Q:  Do you help us find teaching jobs?

A:  Our faculty is well connected locally and with Adventist schools around the nation.  We get calls all the time from colleagues and former students looking for new candidates.  Each year, our “Placement Book” gets sent across the nation to let schools know who’s graduating.  Our graduates consistently get the jobs they want.  Some teach English at international schools for a year or two, in places like Taiwan, Thailand and Japan.

Q:  Does faith tie in to the education program?

A:  Spirituality is part of everything we do, so we incorporate it as much as possible into our curriculum.  I love that our students expect that spirituality will be a part of their classroom experience.  We hope that our program will help them achieve personal spiritual growth, which they can incorporate into their careers and the lives of our young people.

Q:  What’s a favorite teaching moment?

A:  It’s when a class is fully involved in the topic and asking tons of questions.  I also love it when students tell personal stories about how they chose teaching as a career.  Their stories make me feel like I’m walking on sacred ground in the classroom.

Education Days Connects Future Teachers with Jobs

“PUC does the nicest job, showcasing the students and providing an inviting venue to meet the latest program graduates.”

Each February, principals, superintendents, and education directors from throughout the western United States arrive at Pacific Union College for Education Days, an annual networking event for future educators. Organized by PUC’s education department, Education Days offers education professionals an opportunity to mingle with and interview teacher candidates from the education program at PUC.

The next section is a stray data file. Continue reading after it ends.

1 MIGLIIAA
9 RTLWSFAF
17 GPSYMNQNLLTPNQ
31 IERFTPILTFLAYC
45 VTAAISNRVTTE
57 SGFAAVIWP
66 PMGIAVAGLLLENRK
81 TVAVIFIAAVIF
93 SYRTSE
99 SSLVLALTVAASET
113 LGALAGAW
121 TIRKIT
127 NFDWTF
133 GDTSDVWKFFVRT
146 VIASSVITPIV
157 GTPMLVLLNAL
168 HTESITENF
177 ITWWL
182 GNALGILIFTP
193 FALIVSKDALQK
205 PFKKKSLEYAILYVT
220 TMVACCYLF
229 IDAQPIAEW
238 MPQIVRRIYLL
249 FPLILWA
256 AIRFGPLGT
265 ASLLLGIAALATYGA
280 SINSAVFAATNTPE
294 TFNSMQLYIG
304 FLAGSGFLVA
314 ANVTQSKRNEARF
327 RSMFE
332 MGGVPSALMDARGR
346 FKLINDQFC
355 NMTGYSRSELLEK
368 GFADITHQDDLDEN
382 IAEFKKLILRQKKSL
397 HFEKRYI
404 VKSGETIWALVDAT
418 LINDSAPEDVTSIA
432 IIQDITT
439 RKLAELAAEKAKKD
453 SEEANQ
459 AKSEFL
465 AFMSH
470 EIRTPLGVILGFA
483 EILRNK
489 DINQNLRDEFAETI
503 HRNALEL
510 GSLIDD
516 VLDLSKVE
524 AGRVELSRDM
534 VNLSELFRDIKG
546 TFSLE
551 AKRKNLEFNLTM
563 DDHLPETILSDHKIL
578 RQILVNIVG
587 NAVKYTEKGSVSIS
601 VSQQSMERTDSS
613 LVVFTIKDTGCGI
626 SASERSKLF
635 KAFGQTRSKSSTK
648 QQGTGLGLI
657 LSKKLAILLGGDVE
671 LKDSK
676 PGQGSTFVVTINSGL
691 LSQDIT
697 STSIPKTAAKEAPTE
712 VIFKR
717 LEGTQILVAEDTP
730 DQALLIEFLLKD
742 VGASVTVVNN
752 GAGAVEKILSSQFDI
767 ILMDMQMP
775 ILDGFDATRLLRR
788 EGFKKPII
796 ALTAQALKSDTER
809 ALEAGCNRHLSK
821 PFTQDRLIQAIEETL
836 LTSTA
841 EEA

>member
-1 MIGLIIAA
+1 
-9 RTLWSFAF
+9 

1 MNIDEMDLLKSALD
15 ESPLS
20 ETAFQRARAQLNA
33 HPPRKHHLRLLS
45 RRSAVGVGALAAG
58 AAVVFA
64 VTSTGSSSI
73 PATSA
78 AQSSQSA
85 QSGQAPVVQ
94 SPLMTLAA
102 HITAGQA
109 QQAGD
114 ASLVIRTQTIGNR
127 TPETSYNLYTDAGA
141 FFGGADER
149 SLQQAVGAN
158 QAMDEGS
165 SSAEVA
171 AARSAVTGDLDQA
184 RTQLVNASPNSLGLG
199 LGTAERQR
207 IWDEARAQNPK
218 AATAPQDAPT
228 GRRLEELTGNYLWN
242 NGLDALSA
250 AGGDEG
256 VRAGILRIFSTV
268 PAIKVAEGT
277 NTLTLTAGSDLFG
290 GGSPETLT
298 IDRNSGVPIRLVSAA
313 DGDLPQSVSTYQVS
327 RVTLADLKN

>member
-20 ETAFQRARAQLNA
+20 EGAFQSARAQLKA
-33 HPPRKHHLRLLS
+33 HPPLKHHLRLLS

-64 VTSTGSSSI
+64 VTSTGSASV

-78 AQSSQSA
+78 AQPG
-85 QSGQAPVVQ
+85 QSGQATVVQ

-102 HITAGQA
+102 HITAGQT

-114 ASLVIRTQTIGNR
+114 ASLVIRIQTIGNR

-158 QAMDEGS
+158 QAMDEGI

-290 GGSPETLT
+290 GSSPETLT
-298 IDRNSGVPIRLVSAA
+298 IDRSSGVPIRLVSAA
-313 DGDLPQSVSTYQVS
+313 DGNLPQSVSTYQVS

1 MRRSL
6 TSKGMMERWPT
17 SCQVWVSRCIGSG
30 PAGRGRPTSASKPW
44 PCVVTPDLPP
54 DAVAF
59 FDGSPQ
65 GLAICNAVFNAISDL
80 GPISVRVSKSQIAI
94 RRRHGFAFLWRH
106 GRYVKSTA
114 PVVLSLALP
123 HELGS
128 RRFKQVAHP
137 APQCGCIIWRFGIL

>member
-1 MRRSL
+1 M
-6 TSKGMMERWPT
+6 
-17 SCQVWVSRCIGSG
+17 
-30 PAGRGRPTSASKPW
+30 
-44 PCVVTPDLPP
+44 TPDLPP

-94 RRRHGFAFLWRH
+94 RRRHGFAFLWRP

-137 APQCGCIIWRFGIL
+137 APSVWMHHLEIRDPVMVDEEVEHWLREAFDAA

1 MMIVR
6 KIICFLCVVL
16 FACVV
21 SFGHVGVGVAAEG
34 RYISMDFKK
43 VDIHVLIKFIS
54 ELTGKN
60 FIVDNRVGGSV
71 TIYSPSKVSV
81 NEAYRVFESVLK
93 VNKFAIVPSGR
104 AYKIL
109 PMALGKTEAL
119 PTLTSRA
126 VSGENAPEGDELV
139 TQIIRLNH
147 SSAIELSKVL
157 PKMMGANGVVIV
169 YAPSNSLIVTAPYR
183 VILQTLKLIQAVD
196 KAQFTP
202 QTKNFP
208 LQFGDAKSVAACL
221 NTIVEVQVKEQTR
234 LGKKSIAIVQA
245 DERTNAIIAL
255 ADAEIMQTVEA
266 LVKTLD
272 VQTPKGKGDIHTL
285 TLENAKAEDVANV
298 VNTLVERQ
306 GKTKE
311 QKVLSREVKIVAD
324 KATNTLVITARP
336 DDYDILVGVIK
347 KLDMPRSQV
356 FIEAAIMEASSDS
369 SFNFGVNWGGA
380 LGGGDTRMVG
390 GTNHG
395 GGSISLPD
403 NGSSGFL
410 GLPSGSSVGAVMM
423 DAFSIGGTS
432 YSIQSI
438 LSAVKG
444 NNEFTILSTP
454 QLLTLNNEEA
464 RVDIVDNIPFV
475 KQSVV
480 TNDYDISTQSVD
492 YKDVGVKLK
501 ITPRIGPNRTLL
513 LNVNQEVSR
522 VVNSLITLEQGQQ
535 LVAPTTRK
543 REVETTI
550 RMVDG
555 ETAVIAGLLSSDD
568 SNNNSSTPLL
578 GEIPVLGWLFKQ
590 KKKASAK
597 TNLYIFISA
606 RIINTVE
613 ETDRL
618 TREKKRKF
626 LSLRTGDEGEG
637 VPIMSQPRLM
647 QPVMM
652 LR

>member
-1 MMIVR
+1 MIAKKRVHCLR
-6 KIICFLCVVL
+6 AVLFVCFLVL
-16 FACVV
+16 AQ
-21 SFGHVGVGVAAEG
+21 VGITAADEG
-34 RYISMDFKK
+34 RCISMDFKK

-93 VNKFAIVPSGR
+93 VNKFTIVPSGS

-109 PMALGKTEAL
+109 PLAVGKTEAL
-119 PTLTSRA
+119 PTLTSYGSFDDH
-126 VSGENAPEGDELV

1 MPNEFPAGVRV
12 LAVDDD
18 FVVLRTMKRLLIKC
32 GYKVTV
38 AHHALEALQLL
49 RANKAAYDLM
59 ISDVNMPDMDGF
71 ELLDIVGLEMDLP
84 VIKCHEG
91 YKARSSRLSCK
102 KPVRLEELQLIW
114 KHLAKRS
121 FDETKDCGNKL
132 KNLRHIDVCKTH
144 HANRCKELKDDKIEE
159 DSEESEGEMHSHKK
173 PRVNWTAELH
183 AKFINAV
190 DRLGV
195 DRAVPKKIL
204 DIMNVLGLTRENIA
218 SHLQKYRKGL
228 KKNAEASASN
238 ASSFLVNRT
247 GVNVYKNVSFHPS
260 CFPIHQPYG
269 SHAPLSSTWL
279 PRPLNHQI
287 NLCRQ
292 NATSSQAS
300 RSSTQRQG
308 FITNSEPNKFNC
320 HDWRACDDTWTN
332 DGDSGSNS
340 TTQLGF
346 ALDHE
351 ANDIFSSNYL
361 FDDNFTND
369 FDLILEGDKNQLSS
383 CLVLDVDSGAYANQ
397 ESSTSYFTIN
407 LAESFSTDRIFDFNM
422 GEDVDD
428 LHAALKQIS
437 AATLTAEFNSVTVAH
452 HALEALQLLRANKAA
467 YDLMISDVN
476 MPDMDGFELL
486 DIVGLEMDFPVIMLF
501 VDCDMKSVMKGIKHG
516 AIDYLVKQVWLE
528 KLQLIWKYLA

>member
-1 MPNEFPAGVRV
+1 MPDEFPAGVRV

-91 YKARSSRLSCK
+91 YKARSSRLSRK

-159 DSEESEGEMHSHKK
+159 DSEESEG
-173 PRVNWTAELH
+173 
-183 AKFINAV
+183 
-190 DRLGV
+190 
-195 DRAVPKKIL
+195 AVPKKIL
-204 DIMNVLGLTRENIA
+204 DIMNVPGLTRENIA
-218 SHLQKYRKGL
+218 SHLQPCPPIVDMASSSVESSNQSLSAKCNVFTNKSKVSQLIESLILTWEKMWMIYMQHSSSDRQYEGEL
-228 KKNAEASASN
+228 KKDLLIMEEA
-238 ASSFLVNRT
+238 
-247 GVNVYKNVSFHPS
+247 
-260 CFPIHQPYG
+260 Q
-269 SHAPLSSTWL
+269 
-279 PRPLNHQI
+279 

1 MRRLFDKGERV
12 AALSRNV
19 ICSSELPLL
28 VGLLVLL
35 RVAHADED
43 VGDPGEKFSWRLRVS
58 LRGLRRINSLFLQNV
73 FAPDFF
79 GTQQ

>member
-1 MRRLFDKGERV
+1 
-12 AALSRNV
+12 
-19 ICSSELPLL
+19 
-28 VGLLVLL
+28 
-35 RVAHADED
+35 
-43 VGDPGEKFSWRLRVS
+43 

“Its an opportunity for graduating seniors to find teaching positions by connecting with potential employers,” says Tom Lee, chair of PUC’s education department.

The event begins on Monday evening with a dinner bringing teacher candidates together with potential employers in a personal setting. The candidates also continue a tradition of the Education Days banquet by giving brief presentations highlighting their reasons for teaching and the areas in which they are credentialed to teach. The following day there is a job fair allowing graduating seniors an opportunity to interview with hiring officials in a more formal setting.

Former Pacific Union Conference education director Kelly Bock visited for Education Days for many years. “The opportunity for the students to sit across the table from a prospective employer is a nice touch,” he said. “I also appreciate seeing students perform in front of an audience that is outside their comfort zones. I learn a lot about teachers by watching how they handle situations where they might be put in front of parents or something similar… PUC does the nicest job, showcasing the students and providing an inviting venue to meet the latest program graduates.”